Skip to content

The Problem With “USPs,” They Aren’t Unique

by David Brock on June 26th, 2018

The Unique Selling Proposition is a cornerstone to much of what we do in marketing and sales.  At a high level, it’s supposed to be a compelling statement about who we are, what makes our solution different.  Ideally, it is so compelling the customer immediately sees the light and issues a PO.

All we have to do is position our USP in our web sites, our marketing materials, and our prospecting pitches, and we immediately capture the customers’ attentions.

I’m not sure USPs ever really worked, but in today’s world there is really nothing right about the concept of the USP.

Let’s dissect this…..

Unique is, well…. unique.  That means it is different for each person we seek to engage.  What’s important to a certain type of buyer (think persona) is different from another type of buyer.  USPer’s will immediately respond, “Yes, you have to develop persona based USPs.”

But then it’s different industry to industry, market to market, company by company.  Ultimately, we recognize, what’s unique is in the eye of the customer and it’s probably relevant to a certain point of time or set of circumstances the customer might find herself.

But our USPs never seem to reach the level of “One to One,” they are always broadcast to a wide audience and immediately become General Selling Propositions, (GSPs) rather than unique.

Another problem with our thinking about “Uniqueness,” is we fail to consider our competitors.  A number of years ago, I was giving a keynote, the client had asked me to focus on their USP.  My first slide, showed their “USP,” they immediately applauded, high fiving each other about their “USP.”  They probably thought, “We’ve got the right speaker, he recognizes the value of our USP.”

My second slide had the USPs of their top 10 competitors.  All of a sudden, the audience was deflated.  Except for a few small wording difference, the USPs weren’t unique.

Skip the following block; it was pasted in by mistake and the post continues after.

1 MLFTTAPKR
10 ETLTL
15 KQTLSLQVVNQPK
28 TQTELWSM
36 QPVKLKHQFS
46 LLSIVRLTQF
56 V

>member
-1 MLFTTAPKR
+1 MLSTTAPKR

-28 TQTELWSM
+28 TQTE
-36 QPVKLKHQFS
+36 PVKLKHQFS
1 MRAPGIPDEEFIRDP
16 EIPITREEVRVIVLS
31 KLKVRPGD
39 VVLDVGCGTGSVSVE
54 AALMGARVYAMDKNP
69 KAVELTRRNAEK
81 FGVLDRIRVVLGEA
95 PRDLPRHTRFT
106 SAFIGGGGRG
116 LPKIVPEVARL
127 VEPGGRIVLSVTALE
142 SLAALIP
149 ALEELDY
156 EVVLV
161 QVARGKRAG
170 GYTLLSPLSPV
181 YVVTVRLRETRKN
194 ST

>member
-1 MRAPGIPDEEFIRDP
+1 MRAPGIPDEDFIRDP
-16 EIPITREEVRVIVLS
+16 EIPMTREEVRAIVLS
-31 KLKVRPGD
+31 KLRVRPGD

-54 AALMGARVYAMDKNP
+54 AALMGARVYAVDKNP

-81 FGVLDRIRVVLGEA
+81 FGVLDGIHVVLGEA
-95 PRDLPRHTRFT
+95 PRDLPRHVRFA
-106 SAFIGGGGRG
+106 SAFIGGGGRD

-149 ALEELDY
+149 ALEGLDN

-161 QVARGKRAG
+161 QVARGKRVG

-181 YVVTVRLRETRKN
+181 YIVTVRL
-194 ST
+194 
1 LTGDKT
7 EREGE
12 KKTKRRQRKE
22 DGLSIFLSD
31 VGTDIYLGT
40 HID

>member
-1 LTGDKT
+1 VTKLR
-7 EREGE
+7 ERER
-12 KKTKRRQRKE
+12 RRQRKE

Each, in fact, were remarkably similar.  Each claimed to be “bigger, better, faster, cheaper….”  Or “new, innovative, different…”  But fundamentally, they could have been interchanged with each other and no one would have known the difference.

But the fact that USPs really aren’t, isn’t the biggest problem.

The problem is the SP part of the acronym–the Selling Proposition.

Thinking customers or markets care about our Selling Proposition is really the ultimate conceit and self centered thinking.

Ironically, for all the decades the concept of USPs has existed, we don’t hear much discussion around UBPs–Unique Buying Proposition.  If Google is any kind of indicator, Unique Selling Propositions get 16 +M hits, Unique Buying Proposition gets 9 + M hits.

But customers care about what they care about.  When they are buying they care about their buying proposition, not our selling proposition.  And for each customer in the buying group, there is a different buying proposition—which may be why so many customers struggle with buying.

I’m not sure the concept of a USP was ever useful, but it’s not a helpful concept for our customers or for engaging them in high impact discussions.  It’s time that we abandon them and banish them from our vocabularies.


  1. Kurt Haug permalink

    As usual David, I wholeheartedly agree.